I’m reading A Brief History of Time by Stephen Hawking – one of those books that millions of people buy but just a fraction understand.
I don’t understand it all. But I am enjoying bending my brain around the concept of time and space – and thinking about how it relates to fundraising.
Until the beginning of the 20th century, it was assumed that no matter how fast you travelled, time remained constant. But this was proven to be false. Time dilates and the faster you travel, the greater the dilation.
For example, if you were to fire up your rocket and travel at 95% of the speed of light for 5 years (relative to you inside the ship) across the universe and then return home, time (relative to the people of earth) would have lapsed by 16.1 years.
Physicians have created a measurement to understand dilation. It combines space and time to create one single measurement: spacetime. A property that is unchanging is known as an invariant.
But how can spacetime impact on how we fundraise?
Well, when assessing performance there are several ways you can measure success: response rate, average gift, contact rate, and ROI (Return On Investment). Wouldn’t it be nice to create some invariant measurements for assessing success?
Cash appeals: Income is the product of average gift and response rate. So if we divide income over volume contacted we have the invariant IPD (Income Per Donor).
TM Campaigns: Tired of sifting through contact and response rate? 1/Response Rate/Contact Rate gives you the invariant PPR (Prospects Per Response).
Or, if you fancy something a bit more challenging, you could try assessing your recruitment.
CPR (Cost Per Recruit) is a nice measurement but it doesn’t tell the whole story (the proverbial peanuts and monkeys spring to mind).
ROI could be considered, and whilst it has some invariant properties, it ignores value. I’d rather spend £2.50 to get £15, but ROI would say spending £1 to get £10 back is preferable.
I think that Life Time Value is the invariant solution. Income raised less the cost of raising, expressed as an absolute.
When we’re fundraising a single measurement of success is always what we should be aiming for. And spacetime can show us how to get there.
This weekend, our good friends Tobin Aldrich (Global Fundraising Director at Sightsavers) and Peter Muffett (CEO at DTV) are setting off on a 9-day, 969-mile journey.
They’re cycling from Land’s End to John O’Groats, through wind and rain, via every intervening mountain. The reason for this hellish trip? To raise enough money to give 969 people their sight back.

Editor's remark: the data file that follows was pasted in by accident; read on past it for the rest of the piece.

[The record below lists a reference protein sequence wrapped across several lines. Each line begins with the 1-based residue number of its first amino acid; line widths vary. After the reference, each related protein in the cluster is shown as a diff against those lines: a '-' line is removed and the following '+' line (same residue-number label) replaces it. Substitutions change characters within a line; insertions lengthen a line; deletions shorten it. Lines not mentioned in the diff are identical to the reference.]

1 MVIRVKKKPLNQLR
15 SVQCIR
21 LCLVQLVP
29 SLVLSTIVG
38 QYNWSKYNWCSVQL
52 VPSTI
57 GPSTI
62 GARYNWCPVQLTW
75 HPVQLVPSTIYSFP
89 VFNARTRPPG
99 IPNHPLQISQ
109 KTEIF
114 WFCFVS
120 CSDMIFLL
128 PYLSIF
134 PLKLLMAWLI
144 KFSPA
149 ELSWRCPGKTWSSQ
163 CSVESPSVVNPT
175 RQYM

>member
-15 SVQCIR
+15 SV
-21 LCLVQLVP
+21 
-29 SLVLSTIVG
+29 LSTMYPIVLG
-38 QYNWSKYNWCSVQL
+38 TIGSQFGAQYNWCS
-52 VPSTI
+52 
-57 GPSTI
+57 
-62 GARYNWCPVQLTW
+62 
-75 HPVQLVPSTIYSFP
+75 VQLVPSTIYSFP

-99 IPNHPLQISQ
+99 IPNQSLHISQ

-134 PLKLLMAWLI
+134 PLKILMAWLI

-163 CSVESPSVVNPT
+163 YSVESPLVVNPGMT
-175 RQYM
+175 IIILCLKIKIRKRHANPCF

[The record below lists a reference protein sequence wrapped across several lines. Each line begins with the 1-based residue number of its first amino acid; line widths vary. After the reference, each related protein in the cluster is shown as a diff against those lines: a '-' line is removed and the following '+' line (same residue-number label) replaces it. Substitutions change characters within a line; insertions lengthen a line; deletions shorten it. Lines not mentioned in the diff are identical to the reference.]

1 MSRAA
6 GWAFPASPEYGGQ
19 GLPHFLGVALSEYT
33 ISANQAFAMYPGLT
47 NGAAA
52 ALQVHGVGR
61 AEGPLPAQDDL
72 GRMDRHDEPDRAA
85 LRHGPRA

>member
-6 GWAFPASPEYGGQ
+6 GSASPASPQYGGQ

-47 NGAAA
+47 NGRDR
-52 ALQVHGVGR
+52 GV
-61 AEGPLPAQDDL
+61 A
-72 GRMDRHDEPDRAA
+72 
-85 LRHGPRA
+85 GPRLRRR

There are 39 million blind people in the world. Blindness leaves people feeling vulnerable, unable to look after their children, or themselves, without support. Yet a simple, sight-saving operation costs just £30 and will give someone the chance to work, support their family and watch their children grow up.
Tobin and Peter have already raised an incredible £15,000 – but that’s only half their target. So please, sponsor them here and help give more blind people the gift of sight.
And should you need anymore convincing, you can watch Tobin and Peter’s brilliant (and very funny) video here.
In the aftermath of Typhoon Haiyan we tested asking people who had made a text donation to the DEC to give £3 a month on their mobile phone – to help communities rebuild.
The gift was limited to 6 months, which is how long a DEC appeal typically lasts. And the deal was that if you gave, we’d send you messages every month using our Mobilise platform that showed you the impact on peoples lives.
It worked beautifully.
We got a great initial response rate, low STOPs and SKIPs and at the end of the 6 months we did as we said we would and stopped the Mobilise donation.
As you know the DEC has just launched their Gaza appeal. Thousands of people have responded to help the civilian population of Gaza with the very basics needed to survive. And we’ve repeated what we did in the aftermath of the Haiyan disaster.
This time we were more organised and we got it out quicker. And we’ve got double the response rate we got in our first test.
Of course, there are lots of other factors at play. But it would appear that speed matters.
Paul de Gregorio